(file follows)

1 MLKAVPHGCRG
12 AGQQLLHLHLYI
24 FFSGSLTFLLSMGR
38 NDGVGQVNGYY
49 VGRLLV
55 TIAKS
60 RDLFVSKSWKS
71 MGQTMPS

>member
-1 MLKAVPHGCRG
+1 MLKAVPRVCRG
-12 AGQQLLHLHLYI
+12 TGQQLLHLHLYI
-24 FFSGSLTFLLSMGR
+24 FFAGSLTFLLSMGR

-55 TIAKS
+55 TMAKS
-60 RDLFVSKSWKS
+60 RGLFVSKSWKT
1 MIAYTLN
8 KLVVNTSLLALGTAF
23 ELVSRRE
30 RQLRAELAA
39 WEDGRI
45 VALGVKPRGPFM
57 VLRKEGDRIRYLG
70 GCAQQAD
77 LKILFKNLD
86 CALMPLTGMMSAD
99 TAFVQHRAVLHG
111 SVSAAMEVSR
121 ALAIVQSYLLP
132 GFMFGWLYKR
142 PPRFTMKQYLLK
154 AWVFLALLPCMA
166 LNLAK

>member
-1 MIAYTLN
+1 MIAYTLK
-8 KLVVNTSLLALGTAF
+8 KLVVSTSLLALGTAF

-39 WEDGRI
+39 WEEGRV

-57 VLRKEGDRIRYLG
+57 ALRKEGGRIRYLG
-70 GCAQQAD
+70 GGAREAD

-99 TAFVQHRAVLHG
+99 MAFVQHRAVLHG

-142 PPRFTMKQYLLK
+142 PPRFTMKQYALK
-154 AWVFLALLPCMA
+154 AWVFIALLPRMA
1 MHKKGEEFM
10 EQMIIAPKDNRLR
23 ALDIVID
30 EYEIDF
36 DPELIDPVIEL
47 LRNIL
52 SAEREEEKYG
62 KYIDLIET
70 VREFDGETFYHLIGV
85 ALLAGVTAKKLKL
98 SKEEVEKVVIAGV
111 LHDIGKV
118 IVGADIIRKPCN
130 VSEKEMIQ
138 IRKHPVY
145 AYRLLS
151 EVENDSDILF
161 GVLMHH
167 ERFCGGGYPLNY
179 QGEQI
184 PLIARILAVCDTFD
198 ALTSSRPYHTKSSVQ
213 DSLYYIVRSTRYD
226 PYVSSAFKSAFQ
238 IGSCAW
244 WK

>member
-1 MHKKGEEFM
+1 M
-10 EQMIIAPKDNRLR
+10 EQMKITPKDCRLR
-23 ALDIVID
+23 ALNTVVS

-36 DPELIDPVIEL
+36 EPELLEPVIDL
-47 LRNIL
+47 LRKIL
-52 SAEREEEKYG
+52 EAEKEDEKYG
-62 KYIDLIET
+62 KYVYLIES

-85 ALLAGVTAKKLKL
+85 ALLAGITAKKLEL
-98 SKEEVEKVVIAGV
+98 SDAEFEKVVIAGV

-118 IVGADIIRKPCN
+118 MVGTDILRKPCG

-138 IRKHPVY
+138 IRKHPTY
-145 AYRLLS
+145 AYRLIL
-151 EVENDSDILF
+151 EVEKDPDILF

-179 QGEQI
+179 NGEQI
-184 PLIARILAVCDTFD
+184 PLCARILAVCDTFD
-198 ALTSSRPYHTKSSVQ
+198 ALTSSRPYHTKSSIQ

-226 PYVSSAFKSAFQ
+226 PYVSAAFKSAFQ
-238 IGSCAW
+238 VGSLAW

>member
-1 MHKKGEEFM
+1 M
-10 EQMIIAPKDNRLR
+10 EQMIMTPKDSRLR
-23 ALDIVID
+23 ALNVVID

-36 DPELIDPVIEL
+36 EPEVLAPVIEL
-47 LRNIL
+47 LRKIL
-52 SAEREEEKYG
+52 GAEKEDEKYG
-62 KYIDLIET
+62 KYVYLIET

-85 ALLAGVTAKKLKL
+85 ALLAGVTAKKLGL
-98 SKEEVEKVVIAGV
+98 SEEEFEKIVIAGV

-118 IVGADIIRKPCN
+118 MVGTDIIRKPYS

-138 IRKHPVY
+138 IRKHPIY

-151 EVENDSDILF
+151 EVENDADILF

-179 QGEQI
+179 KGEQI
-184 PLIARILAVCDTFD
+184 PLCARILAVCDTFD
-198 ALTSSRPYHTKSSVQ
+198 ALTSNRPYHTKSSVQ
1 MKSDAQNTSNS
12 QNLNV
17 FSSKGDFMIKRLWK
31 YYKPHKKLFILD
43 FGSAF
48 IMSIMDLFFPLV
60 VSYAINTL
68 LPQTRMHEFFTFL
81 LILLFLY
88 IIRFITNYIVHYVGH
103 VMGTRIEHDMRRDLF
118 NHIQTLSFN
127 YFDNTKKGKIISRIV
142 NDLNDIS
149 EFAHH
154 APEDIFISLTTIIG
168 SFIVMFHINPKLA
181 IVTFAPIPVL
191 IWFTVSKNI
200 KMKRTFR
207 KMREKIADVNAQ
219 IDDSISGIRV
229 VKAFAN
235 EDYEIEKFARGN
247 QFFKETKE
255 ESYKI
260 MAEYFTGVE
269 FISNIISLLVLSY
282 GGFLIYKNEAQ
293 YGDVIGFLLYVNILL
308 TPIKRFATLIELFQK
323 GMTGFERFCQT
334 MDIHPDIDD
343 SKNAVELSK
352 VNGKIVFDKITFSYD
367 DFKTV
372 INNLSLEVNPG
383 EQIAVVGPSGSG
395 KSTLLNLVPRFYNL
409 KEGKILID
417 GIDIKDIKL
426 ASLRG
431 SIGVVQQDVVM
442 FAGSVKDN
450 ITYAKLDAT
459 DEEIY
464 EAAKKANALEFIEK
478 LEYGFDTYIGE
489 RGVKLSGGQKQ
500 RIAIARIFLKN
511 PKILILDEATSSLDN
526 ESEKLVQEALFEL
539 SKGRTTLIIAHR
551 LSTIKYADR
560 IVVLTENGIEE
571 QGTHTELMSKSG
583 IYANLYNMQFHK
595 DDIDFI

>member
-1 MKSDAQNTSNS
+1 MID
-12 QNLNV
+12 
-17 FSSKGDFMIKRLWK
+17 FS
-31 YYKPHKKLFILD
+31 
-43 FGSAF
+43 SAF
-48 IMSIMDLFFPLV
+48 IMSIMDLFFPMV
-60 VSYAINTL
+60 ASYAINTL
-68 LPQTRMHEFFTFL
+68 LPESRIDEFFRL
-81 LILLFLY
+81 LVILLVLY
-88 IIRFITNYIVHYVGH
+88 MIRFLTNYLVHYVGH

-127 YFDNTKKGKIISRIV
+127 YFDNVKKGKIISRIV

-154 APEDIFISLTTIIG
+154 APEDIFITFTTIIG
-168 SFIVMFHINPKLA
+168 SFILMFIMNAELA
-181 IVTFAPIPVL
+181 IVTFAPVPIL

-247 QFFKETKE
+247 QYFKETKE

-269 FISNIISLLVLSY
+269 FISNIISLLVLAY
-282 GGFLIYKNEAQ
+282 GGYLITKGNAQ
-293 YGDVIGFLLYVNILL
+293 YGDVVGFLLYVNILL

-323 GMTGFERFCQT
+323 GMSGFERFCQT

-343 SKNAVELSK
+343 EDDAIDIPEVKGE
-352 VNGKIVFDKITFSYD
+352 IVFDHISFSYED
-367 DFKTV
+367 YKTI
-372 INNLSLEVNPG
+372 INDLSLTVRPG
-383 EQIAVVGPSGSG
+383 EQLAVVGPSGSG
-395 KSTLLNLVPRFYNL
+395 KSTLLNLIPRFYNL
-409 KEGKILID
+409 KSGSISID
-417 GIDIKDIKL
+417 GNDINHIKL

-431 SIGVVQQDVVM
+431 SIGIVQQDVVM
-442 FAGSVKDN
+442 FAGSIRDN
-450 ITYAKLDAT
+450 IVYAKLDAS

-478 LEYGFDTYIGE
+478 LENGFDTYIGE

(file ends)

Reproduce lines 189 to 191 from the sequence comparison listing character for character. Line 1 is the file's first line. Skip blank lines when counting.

426 ASLRG
431 SIGVVQQDVVM
442 FAGSVKDN